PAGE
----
instruere...inlustrare...delectare Disputations

Tuesday, October 17, 2006

The Church is a mystery, not a membership

In reading various responses to Rod Dreher's announcement last week, I've noticed what I think are two views of the Church current among American Roman Catholics.

The first, which I'll call "denominationalism," is something like this: Sure, the Catholic Church has the fullness of truth, etc. But its function is to bring people close to Christ, and if they can get closer to Christ in another Christian denomination, more power to them.

The second, call it "anti-denominationalism," though it may just be an expression of triumphalism, sees the Church's possession of the fullness of truth as a doctrine that expresses the Church's superiority to other Christian bodies.

Both views insist on the uniqueness of the Catholic Church, but they incorrectly interpret this uniqueness in terms of the multiplicity of Christian churches, creeds, sects, and denominations.

What is missing is the practical awareness that the Church is a mystery. In the first chapter of Lumen Gentium, titled "The Mystery of the Church," the Church is called "the kingdom of Christ now present in mystery." The Catechism, in its treatment of the statement, "I believe in the Holy Catholic Church," has a subsection likewise called "The Mystery of the Church," in which it says:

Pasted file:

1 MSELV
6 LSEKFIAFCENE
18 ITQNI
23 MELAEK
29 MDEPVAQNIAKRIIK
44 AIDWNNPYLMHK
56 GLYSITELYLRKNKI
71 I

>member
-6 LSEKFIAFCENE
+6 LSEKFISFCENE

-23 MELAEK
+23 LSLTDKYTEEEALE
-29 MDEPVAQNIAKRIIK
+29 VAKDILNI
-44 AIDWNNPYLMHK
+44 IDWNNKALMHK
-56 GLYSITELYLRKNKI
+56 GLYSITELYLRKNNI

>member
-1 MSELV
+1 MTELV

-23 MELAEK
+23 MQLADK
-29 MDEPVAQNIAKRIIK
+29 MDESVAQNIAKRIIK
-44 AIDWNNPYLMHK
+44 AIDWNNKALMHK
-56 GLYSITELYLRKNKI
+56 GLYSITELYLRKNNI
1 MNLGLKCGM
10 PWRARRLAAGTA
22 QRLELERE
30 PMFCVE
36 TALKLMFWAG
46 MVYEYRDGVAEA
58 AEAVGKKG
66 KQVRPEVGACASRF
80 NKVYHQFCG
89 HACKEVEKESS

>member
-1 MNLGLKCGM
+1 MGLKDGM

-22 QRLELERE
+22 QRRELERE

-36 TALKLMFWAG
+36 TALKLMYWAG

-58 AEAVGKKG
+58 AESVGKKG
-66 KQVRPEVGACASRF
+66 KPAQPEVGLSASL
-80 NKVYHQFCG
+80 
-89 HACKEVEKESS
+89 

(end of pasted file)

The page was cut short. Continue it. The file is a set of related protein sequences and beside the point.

The Church's first purpose is to be the sacrament of the inner union of men with God. Because men's communion with one another is rooted in that union with God, the Church is also the sacrament of the unity of the human race.
I think it's common to separate this thing called "the Church" that is the sacrament of unity with God and mankind from that other thing called "the Church" that is the Christian body comprising those in union with the Bishop of Rome. If the Church-that-is-a-mystery is, for practical purposes, imperceptible, then a whole host of questions lose their awkwardness and discomfort.

But that isn't what the Church teaches. The Church is "the visible plan of God's love for humanity," and she can't be visible if she is a collection of individuals whose membership in her is known to God alone.

The Catholic Church is not the pre-eminent, or most correct, or only correct, or even one true Christian denomination. The Church is not a denomination at all, and to understand her in those terms is to misunderstand her.

I might add that of course "anti-denominationalists" don't think the Church is a Christian denomination. But to the extent that they express what the Church is in terms of her not being a denomination, they are making a mistake.